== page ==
Mindfulness to Reduce Stress Program Recap

Thank you to Chelsea Hoagland from Capital Health Behavioral Health Specialists to sharing her knowledge of mindfulness and techniques to help us reduce stress.   While mindfulness is not designed to be a quick fix to reduce stress, with practice and conscious effort, you can transform your lifestyle to become more mindful of our senses, surroundings, and the present moment.

Mindfulness was first espoused by Dr. Jon Kabatt-Zinn and is composed of elements from yoga and Buddhism.  According to Zinn, “Mindfulness is awareness, cultivated by paying attention in a sustained and particular way; on purpose, in the present moment, and non-judgementally.”  One of the major tenants of mindfulness is to love yourself regardless of what is happening in our life – past, present, and future.  By removing any judgement of yourself, especially while you are trying to practice mindfulness, you can release your mind and body from the trials and tribulations of past and future, focusing solely on the present moment.

Mindfulness is designed to redirect your focus from outward issues and influences to your inner self, connecting you with the present moment.  The 5 senses play an important role and serve as focal points as you calm your mind and shift your focus away from that meeting you missed or that upcoming deadline at work.  True mindfulness is learning how to let go of everything in your life and just be, which means being “OK”with what is and feeling better about how to handle it.

Mindfulness in action is often divided into Formal and Informal practice.  Formal practice focuses on guided meditation, which can be done in a group session or the use of videos or audio tapes.  The following videos are 2 examples of guided meditation for mindfulness:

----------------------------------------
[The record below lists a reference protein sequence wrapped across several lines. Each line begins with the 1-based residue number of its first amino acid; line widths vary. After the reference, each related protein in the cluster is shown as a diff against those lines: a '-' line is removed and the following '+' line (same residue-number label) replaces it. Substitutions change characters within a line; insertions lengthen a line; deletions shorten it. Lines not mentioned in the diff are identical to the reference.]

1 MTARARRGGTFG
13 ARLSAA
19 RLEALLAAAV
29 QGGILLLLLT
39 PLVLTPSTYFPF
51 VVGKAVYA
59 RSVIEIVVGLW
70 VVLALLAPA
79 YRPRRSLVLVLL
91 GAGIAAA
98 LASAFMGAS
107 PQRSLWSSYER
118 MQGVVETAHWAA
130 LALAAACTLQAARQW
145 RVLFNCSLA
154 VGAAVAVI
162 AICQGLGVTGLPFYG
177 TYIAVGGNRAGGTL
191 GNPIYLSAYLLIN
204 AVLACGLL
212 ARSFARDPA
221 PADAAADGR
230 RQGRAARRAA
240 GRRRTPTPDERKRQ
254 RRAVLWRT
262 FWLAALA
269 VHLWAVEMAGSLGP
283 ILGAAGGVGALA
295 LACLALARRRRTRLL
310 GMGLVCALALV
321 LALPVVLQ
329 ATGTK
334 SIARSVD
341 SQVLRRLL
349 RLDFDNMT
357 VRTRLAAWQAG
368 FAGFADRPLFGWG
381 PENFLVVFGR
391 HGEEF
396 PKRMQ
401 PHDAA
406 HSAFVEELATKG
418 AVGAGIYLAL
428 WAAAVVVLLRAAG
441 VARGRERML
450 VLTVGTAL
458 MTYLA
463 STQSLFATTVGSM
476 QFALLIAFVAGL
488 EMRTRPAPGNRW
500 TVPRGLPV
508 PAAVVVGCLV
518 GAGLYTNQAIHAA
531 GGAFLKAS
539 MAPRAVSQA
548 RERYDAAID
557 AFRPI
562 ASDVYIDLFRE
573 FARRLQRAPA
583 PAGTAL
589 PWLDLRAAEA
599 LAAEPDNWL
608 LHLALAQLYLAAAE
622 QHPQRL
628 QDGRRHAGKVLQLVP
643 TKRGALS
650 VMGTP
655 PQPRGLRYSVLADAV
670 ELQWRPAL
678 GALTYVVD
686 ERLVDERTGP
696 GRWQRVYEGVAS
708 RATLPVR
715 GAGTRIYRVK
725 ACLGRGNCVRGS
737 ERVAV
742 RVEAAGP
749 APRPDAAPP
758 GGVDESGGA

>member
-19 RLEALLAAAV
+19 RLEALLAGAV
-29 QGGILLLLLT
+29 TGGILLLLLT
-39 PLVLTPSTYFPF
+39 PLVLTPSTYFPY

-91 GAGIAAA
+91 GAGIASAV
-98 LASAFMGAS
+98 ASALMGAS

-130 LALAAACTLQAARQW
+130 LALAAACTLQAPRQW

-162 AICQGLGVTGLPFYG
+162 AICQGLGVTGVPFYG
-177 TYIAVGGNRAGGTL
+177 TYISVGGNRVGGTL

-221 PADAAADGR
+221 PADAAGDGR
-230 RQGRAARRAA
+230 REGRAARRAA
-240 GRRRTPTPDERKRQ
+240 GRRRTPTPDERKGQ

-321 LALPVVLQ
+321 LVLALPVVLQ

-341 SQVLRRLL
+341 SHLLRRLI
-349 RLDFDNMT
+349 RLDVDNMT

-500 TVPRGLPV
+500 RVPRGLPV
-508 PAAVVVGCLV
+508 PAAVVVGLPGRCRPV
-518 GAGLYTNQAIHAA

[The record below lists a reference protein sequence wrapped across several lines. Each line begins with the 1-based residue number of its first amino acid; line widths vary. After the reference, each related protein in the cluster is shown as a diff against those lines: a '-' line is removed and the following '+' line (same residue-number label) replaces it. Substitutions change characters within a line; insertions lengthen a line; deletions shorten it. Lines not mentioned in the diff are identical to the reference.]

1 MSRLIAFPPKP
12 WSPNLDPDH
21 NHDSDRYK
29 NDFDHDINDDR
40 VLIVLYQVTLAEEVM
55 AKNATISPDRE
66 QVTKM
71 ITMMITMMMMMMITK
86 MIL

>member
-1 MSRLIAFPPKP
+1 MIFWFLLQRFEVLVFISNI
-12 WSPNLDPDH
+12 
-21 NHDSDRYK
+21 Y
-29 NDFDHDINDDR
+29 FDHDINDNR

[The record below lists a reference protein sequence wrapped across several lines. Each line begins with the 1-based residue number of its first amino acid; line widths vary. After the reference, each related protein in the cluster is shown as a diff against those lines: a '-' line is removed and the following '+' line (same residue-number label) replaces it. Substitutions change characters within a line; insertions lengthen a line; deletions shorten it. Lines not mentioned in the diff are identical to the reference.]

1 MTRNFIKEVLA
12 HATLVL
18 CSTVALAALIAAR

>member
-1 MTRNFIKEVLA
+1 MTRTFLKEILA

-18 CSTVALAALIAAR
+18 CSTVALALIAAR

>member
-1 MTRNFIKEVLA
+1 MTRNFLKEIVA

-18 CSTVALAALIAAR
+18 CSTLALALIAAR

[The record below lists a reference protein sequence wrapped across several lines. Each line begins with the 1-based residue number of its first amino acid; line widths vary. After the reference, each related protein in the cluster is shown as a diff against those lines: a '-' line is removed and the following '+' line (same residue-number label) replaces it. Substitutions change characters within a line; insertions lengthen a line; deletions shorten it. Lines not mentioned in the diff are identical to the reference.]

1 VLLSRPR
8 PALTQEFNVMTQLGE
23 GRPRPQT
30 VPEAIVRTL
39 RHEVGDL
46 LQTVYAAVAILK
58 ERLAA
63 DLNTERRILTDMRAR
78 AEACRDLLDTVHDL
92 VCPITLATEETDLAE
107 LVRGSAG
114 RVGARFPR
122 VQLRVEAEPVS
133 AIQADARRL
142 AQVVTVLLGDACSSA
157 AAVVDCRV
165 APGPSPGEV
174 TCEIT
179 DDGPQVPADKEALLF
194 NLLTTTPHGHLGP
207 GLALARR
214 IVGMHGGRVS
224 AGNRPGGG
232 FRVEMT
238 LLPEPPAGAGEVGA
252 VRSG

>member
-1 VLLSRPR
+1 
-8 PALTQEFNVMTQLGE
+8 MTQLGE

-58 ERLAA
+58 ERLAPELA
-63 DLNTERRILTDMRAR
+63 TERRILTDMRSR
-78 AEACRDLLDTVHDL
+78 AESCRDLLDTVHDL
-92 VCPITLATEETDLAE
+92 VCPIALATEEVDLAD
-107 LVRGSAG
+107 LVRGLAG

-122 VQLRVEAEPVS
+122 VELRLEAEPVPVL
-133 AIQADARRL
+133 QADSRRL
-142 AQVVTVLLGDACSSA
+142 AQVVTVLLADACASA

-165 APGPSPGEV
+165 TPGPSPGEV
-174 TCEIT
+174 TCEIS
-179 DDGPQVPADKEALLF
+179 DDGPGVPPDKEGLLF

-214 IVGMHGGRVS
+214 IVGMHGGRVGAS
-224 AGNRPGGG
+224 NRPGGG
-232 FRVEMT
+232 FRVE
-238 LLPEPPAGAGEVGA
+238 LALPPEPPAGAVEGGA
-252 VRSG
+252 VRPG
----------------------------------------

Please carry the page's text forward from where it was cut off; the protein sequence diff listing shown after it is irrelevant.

Informal practices tend to be quick things you can do throughout the day that focus on senses.  A common practice is take a moment to look at your natural surroundings and just appreciate the current moment, such as a sunrise or a bird perched on a branch.  Washing your hands can be another great informal practice since we do it multiple times a day, allowing us to just focus on the smell of the soap, the sound of the water, and feel of the lather, forgetting what we just did or we have to go next.  There are 2 other practices that are more a little more involved, but are still great ways to practice mindfulness throughout our day when we have a brief moment of downtime or when we start to feel overwhelmed:

  • 2 Feet, 1 Breath
    • Stop what you are doing and feel one foot, then the other, and then take 1 conscious breath.
    • Repeat this often during the day as a small reminder that you are actually living in a physical body.
  • The 3 Ps
    • Every time you do something repetitive throughout day (answer an email or touch a door handle), take 1 second of the length of 1 breath to:
      • Pause.  Take just a moment for yourself, just that single breath.  Let go of the planning mind and the task orientation of the day and simply notice the moment.
      • Be Present.  Be aware of what is happening in this moment by experiencing the sensation of the body, noticing the thoughts and feeling the emotions just as they are, without trying to change anything.
      • Proceed.  Using mindful speech and skillful means, respond compassionately to whatever needs your attention in this moment.